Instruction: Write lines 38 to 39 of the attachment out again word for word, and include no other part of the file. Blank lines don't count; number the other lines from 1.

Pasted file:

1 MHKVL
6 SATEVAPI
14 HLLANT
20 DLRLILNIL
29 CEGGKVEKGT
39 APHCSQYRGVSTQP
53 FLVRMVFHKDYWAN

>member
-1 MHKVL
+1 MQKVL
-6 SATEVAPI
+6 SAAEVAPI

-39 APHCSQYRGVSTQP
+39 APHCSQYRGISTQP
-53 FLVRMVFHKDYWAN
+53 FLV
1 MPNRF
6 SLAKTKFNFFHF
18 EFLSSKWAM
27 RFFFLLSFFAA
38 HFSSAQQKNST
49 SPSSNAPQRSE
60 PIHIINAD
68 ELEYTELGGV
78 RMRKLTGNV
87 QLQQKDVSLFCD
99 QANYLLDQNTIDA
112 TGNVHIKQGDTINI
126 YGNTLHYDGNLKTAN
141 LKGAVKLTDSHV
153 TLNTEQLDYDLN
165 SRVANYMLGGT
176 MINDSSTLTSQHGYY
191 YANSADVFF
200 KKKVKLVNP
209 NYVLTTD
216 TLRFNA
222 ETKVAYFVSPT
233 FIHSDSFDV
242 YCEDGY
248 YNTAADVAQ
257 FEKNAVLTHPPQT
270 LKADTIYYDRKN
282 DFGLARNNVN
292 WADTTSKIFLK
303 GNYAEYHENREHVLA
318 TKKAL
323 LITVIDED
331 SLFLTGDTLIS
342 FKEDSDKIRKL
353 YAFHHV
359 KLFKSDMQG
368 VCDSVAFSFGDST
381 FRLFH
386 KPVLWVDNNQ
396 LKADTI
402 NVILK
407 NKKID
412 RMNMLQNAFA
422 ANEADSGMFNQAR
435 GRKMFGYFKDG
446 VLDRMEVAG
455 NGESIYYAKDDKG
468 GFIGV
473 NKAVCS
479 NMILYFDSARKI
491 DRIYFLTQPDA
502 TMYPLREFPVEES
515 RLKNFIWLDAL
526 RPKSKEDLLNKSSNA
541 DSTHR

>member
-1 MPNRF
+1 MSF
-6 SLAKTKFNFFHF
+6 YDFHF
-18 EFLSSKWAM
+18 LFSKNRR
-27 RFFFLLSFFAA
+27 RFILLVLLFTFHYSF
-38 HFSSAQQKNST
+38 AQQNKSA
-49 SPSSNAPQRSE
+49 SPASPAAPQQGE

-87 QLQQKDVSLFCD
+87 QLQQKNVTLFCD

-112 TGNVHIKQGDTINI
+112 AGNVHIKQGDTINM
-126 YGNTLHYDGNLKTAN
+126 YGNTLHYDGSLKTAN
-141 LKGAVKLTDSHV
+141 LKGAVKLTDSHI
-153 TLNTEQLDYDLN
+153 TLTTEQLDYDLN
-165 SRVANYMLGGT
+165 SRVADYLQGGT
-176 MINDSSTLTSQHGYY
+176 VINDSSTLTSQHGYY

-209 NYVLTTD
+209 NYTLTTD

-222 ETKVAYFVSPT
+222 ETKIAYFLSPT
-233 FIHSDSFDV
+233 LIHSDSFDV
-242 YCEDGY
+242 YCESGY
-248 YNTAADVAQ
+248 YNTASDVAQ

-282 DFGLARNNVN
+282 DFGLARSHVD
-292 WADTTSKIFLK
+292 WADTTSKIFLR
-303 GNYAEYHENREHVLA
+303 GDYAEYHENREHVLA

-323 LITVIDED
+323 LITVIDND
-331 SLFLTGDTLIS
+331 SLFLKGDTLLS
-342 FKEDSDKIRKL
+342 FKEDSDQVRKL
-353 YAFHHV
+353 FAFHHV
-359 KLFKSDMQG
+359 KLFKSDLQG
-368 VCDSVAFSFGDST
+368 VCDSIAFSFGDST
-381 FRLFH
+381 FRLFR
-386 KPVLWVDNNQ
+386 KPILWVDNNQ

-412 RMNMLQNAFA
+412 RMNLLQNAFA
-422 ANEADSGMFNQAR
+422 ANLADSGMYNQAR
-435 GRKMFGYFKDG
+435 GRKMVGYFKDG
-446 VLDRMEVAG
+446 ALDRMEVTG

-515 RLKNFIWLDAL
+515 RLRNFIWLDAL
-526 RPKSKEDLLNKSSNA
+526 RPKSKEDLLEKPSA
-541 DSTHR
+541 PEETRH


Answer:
222 ETKVAYFVSPT
233 FIHSDSFDV